LUMBERTON — The Lumberton Christian Care Center is one big step closer to breaking ground on its new facility on Second Street.
Construction of the emergency shelter and soup kitchen has been delayed because construction estimates came in over the project’s $1.1 million budget. Now, City Manager Wayne Horne says the center may break ground as early as July 1.
During a special meeting on Friday morning, the Lumberton City Council endorsed a $1,135,550 contract between Central Builders and the Christian Care Center. The council accepted a $1.218 million bid from the company in April, allowing city staff, the center and the architect to tweak the building design in order to lower costs.
To shed the $82,450, the center was cut from about 8,500 to about 7,000 square feet, according to Brandon Love, director of the city’s Planning Department.
Some bathrooms and a small conference area were cut and the size of the dining area was reduced. Changes were also made to the plumbing system, like switching copper for PVC and reducing the size of supply lines, Love said. A decorative portico, which can be added later, was also given the axe.
The council on Friday also voted to designate $345,880 in Community Development Block Grant money to the project. Another $526,983 will come from the North Carolina Housing Finance Agency and Lumberton Christian Care Center will contribute $262,707 that will come from grants.
Through the end of June, the Christian Care Center is seeking donations to furnish the 24-bed facility, pay a full-time administrator and outfit its kitchen. The goal is to raise $150,000 The existing facility on First Street feeds about 2,000 people each month in its soup kitchen.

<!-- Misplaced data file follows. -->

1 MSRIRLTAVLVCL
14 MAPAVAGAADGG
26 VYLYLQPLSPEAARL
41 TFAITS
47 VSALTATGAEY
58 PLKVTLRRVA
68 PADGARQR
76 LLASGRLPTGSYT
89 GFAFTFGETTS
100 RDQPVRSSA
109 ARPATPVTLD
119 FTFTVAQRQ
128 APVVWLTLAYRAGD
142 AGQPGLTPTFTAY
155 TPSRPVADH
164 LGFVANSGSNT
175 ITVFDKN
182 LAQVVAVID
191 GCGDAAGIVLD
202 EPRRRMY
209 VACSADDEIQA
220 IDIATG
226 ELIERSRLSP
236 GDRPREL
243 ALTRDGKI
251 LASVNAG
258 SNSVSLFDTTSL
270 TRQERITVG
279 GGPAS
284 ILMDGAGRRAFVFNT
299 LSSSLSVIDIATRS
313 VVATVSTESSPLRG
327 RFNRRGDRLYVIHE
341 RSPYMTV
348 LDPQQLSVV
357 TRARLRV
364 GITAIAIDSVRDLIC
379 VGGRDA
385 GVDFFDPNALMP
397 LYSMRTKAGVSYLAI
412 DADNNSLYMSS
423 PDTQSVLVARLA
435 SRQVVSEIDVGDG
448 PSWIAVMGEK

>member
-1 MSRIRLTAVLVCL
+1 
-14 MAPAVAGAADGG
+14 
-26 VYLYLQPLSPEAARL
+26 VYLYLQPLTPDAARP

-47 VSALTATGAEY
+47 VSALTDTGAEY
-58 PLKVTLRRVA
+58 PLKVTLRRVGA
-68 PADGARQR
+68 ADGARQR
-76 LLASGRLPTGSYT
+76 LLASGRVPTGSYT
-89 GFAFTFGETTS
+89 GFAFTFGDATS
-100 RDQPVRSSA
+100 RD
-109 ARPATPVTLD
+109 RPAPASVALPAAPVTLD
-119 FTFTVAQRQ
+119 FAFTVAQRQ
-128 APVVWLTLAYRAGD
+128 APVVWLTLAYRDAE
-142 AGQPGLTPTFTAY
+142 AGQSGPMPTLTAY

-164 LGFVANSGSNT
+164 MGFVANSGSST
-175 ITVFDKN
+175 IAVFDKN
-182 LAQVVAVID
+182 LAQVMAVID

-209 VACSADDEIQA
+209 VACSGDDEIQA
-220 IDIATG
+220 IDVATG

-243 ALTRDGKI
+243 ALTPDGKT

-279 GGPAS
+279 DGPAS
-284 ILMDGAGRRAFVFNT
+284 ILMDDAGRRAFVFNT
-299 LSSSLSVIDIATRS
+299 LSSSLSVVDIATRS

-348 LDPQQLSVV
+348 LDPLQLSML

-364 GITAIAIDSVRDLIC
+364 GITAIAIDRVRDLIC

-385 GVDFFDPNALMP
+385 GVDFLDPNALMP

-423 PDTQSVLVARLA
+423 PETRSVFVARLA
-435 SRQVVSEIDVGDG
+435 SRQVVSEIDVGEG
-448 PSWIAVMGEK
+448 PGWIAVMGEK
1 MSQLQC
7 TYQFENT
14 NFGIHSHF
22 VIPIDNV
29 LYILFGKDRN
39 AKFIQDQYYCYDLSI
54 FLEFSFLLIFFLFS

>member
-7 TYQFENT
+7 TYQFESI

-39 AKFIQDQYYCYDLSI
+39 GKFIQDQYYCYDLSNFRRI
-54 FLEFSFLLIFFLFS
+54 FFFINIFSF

According to Bob Caton, who is on the center’s board of directors, about $110,000 of that has been donated so far.
“We appreciate everybody who stepped up to our needs and have made donations,” Caton said.
The center is still in need of funding, especially for its kitchen.
“If anybody has a commericial stove or a commercial freezer we’d love to take it off their hands,” Caton said.
Caton hopes the contract approval will be the final push the center needs to meet its fund-raising goal.
“We’re a little concerned but I kind of feel like once the word gets out that we have a groundbreaking within the next couple of weeks, people will realize that, hey, we’re ready to go,” Caton said.
The council also voted to reduce electrical rates by 2.7 percent in order to offset an increased electrical sales tax imposed by the state. The council in March raised electrical rates by 3 percent.
The state recently eliminated a 3.22 percent wholesale tax that is currently built in to the rates electrical customers pay, but raised sales taxes on electricity from 3 percent to 7 percent. Those changes will take effect on electricity billed on or after July 1.
In other business, the council:
— Accepted a $80,000 grant from the North Carolina Housing Finance Agency for the city’s Urgent Repair program. The money will be used to help pay for emergency repairs in house owned by those with special needs and with very low or low income.
— Approved the designation of $200 in Community Revitalization Funds for summer youth programs in Precinct 2; $700 for Community Day in Precinct 7; $800 to Breath of Life Ministries for summer youth programs; $850 for summer youth programs in Precinct 5; $300 to Sandy Grove Summer Academy; and $250 to Iglesia Del Dios Vivo to go towards a variance application fee.
— Approved a schedule of meeting for City Council from August to June 2015.